“Te reo is undergoing a revival in New Zealand, with jam-packed classes and waiting lists now common. Māori language teachers from Auckland in the North Island to Dunedin and Invercargill in the South say they are unable to meet demand for their services and free classes routinely draw hundreds of students.”
“An American Family, a PBS series created by filmmaker Craig Gilbert, chronicled the Loud family of Santa Barbara, Calif. — Bill, Pat and their five children — for seven tumultuous months. … In the course of the series, the family home almost burned down in a wildfire, the children, ranging in age from 13 to 20, tested their freedom, and Bill and Pat struggled with a marriage that unraveled to the breaking point — all in full view and judgment of the world.”
And what’s to blame? YouTube. Kids aren’t watching live music. Etc. (It’s true at least that very, very few music students are playing any of these instruments, the tuba included.)
“For years, Brancusi made hardly enough money to eat. In 1926, a version of one of his most extraordinary subjects, Bird in Space, was famously held up at the US border because customs officials didn’t think it was art.” In May of 2018, one of his sculptures sold for $71 million. What happened?
Maybe because we think they’re like our brains or our pasts: “For Sigmund Freud, the unconscious resembled the dark corridors and hidden places of a labyrinth. Navigating the chaos of that maze – achieving mastery over it, mapping it, finding one’s way out of it – was the work of psychoanalysis, he told an interviewer in 1927.”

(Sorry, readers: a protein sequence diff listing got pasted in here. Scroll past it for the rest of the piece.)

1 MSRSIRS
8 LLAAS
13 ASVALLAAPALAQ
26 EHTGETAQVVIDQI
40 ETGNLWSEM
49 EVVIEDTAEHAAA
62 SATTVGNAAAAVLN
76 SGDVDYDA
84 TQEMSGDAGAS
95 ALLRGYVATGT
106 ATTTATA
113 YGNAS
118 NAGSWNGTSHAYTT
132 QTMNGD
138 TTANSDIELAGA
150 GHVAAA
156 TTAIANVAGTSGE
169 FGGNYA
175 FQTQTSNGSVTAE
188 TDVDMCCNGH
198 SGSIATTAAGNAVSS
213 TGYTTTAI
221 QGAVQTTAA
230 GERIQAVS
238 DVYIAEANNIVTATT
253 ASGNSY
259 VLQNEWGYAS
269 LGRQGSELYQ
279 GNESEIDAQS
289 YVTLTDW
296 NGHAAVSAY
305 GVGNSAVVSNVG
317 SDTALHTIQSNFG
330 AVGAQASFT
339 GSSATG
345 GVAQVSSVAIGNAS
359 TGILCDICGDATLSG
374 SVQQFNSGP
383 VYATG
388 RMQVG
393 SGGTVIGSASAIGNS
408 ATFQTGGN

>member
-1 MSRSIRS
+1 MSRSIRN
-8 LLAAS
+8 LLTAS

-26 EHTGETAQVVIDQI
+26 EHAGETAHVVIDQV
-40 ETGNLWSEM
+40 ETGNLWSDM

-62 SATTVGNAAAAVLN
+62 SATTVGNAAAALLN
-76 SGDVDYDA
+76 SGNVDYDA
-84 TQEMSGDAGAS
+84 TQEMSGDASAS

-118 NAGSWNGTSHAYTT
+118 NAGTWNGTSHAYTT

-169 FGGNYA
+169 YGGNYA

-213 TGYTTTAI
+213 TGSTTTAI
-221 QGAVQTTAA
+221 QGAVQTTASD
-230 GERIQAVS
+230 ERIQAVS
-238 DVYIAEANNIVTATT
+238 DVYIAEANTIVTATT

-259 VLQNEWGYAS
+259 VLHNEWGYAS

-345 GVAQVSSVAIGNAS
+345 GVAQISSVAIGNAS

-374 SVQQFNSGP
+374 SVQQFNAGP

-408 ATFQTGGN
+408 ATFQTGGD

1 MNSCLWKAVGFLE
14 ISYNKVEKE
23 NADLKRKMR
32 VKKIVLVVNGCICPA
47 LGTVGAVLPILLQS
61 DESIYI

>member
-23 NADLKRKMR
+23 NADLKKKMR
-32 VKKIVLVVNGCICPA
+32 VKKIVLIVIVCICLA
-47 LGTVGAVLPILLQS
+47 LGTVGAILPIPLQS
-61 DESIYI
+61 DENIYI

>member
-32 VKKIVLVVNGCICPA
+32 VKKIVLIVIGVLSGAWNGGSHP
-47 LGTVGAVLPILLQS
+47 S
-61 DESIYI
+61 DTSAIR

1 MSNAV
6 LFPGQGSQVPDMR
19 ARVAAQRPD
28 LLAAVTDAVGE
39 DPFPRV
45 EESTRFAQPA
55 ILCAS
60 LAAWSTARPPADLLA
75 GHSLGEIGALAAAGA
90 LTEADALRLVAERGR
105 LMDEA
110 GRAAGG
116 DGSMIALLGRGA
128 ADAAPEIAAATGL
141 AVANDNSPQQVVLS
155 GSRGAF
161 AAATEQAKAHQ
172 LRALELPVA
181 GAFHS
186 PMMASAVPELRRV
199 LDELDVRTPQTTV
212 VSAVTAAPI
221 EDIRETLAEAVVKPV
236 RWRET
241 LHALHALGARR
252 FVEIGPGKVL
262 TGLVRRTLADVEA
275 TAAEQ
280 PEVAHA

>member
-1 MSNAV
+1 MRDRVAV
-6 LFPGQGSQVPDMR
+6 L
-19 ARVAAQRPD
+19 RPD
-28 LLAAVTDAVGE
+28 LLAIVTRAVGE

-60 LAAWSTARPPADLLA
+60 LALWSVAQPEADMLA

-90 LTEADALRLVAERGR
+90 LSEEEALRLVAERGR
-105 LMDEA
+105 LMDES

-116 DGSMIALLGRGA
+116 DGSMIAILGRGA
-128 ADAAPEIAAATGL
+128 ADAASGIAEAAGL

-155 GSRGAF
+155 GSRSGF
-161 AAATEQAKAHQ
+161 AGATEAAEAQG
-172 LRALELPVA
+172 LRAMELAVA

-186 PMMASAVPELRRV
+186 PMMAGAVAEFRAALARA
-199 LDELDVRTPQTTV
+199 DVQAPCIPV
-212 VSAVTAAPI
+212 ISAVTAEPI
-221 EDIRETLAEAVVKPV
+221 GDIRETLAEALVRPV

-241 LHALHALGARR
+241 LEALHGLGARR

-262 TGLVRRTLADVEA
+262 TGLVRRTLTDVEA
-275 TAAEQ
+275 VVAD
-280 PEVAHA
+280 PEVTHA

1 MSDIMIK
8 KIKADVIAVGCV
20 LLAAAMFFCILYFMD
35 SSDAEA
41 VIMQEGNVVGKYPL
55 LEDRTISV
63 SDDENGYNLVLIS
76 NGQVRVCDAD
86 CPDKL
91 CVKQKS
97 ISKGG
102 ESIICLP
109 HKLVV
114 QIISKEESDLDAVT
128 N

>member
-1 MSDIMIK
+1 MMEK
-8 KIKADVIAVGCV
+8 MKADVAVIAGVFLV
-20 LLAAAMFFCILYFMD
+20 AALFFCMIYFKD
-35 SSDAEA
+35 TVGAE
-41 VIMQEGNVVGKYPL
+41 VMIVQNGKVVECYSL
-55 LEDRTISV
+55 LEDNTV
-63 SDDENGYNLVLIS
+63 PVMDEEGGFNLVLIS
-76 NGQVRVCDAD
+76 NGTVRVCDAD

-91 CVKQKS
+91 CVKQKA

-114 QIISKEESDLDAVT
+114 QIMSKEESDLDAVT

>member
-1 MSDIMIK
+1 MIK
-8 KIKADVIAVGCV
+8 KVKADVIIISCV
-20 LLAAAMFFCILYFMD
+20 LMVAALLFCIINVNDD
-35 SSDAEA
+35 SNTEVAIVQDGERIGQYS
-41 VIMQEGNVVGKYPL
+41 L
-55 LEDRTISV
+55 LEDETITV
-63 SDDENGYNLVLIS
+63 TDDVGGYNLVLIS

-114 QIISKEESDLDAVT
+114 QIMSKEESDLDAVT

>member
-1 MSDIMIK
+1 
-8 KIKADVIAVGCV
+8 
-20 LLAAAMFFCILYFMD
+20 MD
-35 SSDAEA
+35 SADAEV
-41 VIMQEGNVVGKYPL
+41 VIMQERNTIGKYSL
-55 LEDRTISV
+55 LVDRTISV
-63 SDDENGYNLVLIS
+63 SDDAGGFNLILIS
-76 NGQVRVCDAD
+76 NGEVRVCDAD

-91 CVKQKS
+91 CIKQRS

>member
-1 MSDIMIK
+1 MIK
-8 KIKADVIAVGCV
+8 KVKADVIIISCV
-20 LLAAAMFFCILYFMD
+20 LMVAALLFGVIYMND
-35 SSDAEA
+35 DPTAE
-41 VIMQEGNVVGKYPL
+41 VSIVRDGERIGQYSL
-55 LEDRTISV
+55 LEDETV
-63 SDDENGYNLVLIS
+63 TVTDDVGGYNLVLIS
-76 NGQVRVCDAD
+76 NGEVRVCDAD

Two dancers create a performance that’s also theatrical, that’s also improvised, that’s also a comedy, and that’s also something different every time.
There’s a cool connection between some jazz liner notes to a recent book of poetry.
True: “Though Hollywood is now seen (sometimes unfavorably) as a liberal bastion, it wasn’t always that way. For lesbian, gay, bisexual and transgender people, life in Hollywood up until the early 1990s — and perhaps, in some ways, still today — was a game of smoke and mirrors, hiding parts of themselves in public for fear of losing their jobs, being harassed by the police or worse.” That’s why Scotty Bowers pimped for the queer men and women of Hollywood for years.
How long can the subscription-based service last? It might not be too long. “Any of the app’s 3 million users that attempted to see a movie on Thursday were greeted instead by an error message claiming that their reservations could not be processed.”
“However complex the causes of Mr. Loeffelholz’s death may be, widespread discussion of his final rehearsal has brought new attention to the way theatrical creative teams wield power in an era of increasing concern about how managers treat subordinates in the workplace.” In other words, there’s a lot – a lot – of bullying on Broadway.
Assigned birth gender shouldn’t limit dancers to certain roles – “that was what the English National Ballet showed me,” says genderfluid dancer Chase Johnsey. “They saw me for how I danced.”
When television, movies, magazines, and news sites don’t reflect reality, some people turn to Instagram. That includes Afro-Latinx people: “We are purposely recognizing one another in ways we’ve never found in popular media representations and sharing images and stories that redefine the narrow Eurocentric definition of Latinidad.”
Naomi Hirahira, who is “a one-woman Japanese American history project,” is best known for a seven-book crime novel series. “She has also authored several nonfiction titles on Southern California Japanese-American history. Her newest Mas Arai mystery title and the final one of the series, Hiroshima Boy, was just published by Prospect Park Books in March 2018, and in April her latest nonfiction title, Life After Manzanar, was published by Heyday.” In this article, she takes a LARB reporter on a literary walking and driving tour of Los Angeles.